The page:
a thought experiment, at this point; nothing serious, and far from a
proposal.

I know what it feels like. I had to implement the same thing for a
recursive parser once - looks somewhat inefficient to iterate over a
iterator only for yielding the iterator's results...

Maybe you know the itertools module?

http://www.python.org/dev/doc/devel/...functions.html

It has some nice functions that can make this sort of code more readable
(and maybe even more efficient). You may find itertoold.chain especially
useful.


Thanks -- that's a really good reference. I think I should read more
of the documentation instead of banging up my own home made solution
:-) Anyway, it does not solve the recursion problem per se, but it
gave me some ideas on own can I rewrite the code. I'll try it later...
--
Carlos Ribeiro
Consultoria em Projetos
blog: http://rascunhosrotos.blogspot.com
blog: http://pythonnotes.blogspot.com
mail: ca********@gmail.com
mail: ca********@yahoo.com
Jul 18 '05 #9

P: n/a

On 2004 Oct 18, at 16:57, Carlos Ribeiro wrote:
...
def walk(self):
"""generator-based recursive tree traversal"""
yield child
for child in childs:
Btw, what are this 'child' and 'childs', _globals_? I assume you must
mean something like self and self.children, but as that may become
important in further discussion it would be nice to be more precise in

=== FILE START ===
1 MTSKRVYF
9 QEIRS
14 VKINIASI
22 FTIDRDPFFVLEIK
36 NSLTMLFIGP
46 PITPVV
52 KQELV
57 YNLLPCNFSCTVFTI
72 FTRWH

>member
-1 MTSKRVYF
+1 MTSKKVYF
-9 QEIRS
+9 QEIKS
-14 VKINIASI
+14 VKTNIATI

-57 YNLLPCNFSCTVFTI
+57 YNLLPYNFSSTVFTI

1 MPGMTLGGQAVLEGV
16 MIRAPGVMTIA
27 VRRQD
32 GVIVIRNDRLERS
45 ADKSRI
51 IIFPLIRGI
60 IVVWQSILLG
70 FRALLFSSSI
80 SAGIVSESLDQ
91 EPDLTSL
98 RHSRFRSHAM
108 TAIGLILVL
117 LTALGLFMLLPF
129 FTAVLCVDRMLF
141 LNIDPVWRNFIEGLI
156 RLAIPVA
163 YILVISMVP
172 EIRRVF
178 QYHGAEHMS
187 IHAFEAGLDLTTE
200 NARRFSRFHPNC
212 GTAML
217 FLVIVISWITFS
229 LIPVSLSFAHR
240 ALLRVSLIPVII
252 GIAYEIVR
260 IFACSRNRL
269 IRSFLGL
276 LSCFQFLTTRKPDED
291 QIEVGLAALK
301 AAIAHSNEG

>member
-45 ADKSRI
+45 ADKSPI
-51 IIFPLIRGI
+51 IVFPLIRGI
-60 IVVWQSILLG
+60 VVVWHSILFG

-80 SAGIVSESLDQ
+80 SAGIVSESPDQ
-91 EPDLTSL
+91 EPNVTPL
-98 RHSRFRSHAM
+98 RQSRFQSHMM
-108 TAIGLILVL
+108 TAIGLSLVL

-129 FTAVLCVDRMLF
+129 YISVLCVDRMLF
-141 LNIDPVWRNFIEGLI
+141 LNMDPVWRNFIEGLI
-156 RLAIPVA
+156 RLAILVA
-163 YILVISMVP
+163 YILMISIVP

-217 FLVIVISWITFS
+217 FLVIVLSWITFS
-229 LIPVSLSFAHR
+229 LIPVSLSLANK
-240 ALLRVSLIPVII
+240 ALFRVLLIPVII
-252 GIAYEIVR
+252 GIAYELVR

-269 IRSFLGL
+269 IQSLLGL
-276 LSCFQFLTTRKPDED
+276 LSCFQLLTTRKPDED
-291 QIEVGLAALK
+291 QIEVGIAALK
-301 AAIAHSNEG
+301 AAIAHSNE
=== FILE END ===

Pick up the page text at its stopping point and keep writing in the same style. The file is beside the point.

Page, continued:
the example.
transfer child.walk()

It's quite weird -- a generator plus a direct flow-of-execution
transfer. It's not a goto, its not a co-routine... It requires a new
keyword ('transfer', in this case), which _is_ a real problem --


How does the semantics of this differ from those of
for x in child.walk(): yield x
? I don't know what a "direct flow of execution transfer" _is_, since
when the 'transfer' is finished execution had better come back here.
So, I fail to appreciate the difference, if any, between:
for x in y: yield x
and
transfer y
which is just the same thing I had mentioned (under guise of 'yieldall'
in lieu of 'transfer', but that's mere sugar) in the post you're
replying to. And I think that a combination such as
yield from y
besides not requiring a new keyword might be even more readable. I'm
using y as just a placeholder here, it would be "yield from
child.walk()" in your case.

If the issue is strictly one of whether it's worth somehow making
for x in y: yield x
terser (by a new kw, combination of kw, and/or punctuation) I guess we
can discuss that (I just don't see the gain to offset the price of
introducing new syntax and one more language thing to learn for
Pythonistas and newcomers to Python). If you mean something different
for your 'transfer' then maybe you could clarify _what_...
Alex

Jul 18 '05 #10

P: n/a
On Mon, 18 Oct 2004 20:54:21 +0200, Alex Martelli <al*****@yahoo.com> wrote:

On 2004 Oct 18, at 16:57, Carlos Ribeiro wrote:
...
def walk(self):
"""generator-based recursive tree traversal"""
yield child